Juneteenth has been celebrated for a long time and through "rich traditions" by the Black community. According to Jameelah Nasheed of Teen Vogue, "Juneteenth is a special celebration on June 19th that commemorates the end of the United States’ historic practice of slavery. In this sense, Juneteenth is a day for honoring the freedom of all people living in the United States."
Montague, Zach. “A Bill to Make Juneteenth a Federal Holiday Clears the Senate.” The New York Times, 15 June 2021. NYTimes.com, https://www.nytimes.com/2021/06/15/us/politics/juneteenth-federal-holiday-senate.html.
De Santis, C. C. (2000). “Some cord of kinship stronger and deeper than blood”: An Interview with John F. Callahan, Editor of Ralph Ellison’s “Juneteenth.” African American Review, 34(4), 601–620. https://doi-org.jwupvdz.idm.oclc.org/10.2307/2901421
The history of Juneteenth, slavery, and deferred freedom is filled with heroes, plots, and interesting twists. For many of African descent, Juneteenth is a day to commemorate the official ending of American slavery. Slavery did not end with the issuance of the Emancipation Proclamation. Not until June 19, 1865 was slavery abolished--two and a half years after President Abraham Lincoln signed the landmark mandate on January 1, 1863. However, blacks, such as those in Texas, remained in bondage until 1865. Because black Texans remained in bondage nearly three years beyond the signing of the Emancipation Proclamation, they are, at a minimum, entitled to reparations comparable to two and a half years of unpaid backbreaking labor. Over the past ten years reparation has been one of the most hotly contested issues in American politics. The matter of reparations is a politically charged issue that is polarized along racial lines. The African-American community favors reparations, whereas the white community disagrees with support for reparations. While this author believes that blacks are owed reparations, this paper approaches the matter from a somewhat different angle. This essay focuses on the two and half years black Texans spent enslaved after the signing of the emancipation proclamation.
“Perspective | Juneteenth Shows That Black Freedom Remains Elusive.” Washington Post. www.washingtonpost.com, https://www.washingtonpost.com/outlook/2020/06/19/juneteenth-shows-that-black-freedom-remains-elusive/. Accessed 25 Sept. 2022.
Higgins, M., & Library of Congress. Congressional Research Service. (2017). Juneteenth : fact sheet (Ser. Crs report, r44865). Congressional Research Service. Retrieved September 25, 2022, from http://ezproxy.library.yorku.ca/login?url=https://www.heinonline.org/HOL/Page?handle=hein.crs/crsmthmbclh0001&id=1&size=2&collection=congrec&index=alpha/J_crs.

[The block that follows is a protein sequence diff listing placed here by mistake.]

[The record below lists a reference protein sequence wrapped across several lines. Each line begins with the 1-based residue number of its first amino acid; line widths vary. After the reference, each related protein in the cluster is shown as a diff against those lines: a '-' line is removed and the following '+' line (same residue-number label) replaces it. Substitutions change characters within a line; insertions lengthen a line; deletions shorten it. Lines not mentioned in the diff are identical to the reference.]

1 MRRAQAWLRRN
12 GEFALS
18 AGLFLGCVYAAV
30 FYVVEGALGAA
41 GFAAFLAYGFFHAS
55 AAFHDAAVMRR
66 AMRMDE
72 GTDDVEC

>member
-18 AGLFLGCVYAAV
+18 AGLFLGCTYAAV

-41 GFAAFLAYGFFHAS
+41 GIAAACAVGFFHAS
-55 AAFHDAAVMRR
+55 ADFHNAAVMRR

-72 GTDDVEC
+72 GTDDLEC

A book discussion about walking the "equity walk" at JWU
co-hosted by JWU Library and the
JWU Inclusion, Diversity & Equity Action (IDEA) Group
From Equity Talk to Equity Walk by Tia Brown McNair; Estela Mara Bensimon; Lindsey Malcom-Piqueux; Lynn Pasquerella (Foreword by)A practical guide for achieving equitable outcomes From Equity Talk to Equity Walk offers practical guidance on the design and application of campus change strategies for achieving equitable outcomes. Drawing from campus-based research projects sponsored by the Association of American Colleges and Universities and the Center for Urban Education at the University of Southern California, this invaluable resource provides real-world steps that reinforce primary elements for examining equity in student achievement, while challenging educators to specifically focus on racial equity as a critical lens for institutional and systemic change. Colleges and universities have placed greater emphasis on education equity in recent years. Acknowledging the changing realities and increasing demands placed on contemporary postsecondary education, this book meets educators where they are and offers an effective design framework for what it means to move beyond equity being a buzzword in higher education. Central concepts and key points are illustrated through campus examples. This indispensable guide presents academic administrators and staff with advice on building an equity-minded campus culture, aligning strategic priorities and institutional missions to advance equity, understanding equity-minded data analysis, developing campus strategies for making excellence inclusive, and moving from a first-generation equity educator to an equity-minded practitioner. From Equity Talk to Equity Walk: A Guide for Campus-Based Leadership and Practice is a vital wealth of information for college and university presidents and provosts, academic and student affairs professionals, faculty, and practitioners who seek to dismantle institutional barriers that stand in the way of achieving equity, specifically racial equity to achieve equitable outcomes in higher education.